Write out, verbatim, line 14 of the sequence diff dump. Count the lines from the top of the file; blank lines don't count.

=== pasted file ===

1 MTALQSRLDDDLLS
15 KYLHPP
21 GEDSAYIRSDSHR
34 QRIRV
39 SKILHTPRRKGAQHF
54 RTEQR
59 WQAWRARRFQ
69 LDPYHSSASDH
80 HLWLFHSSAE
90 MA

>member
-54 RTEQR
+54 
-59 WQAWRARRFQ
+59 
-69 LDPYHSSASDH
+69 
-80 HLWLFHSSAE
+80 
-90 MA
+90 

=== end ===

-59 WQAWRARRFQ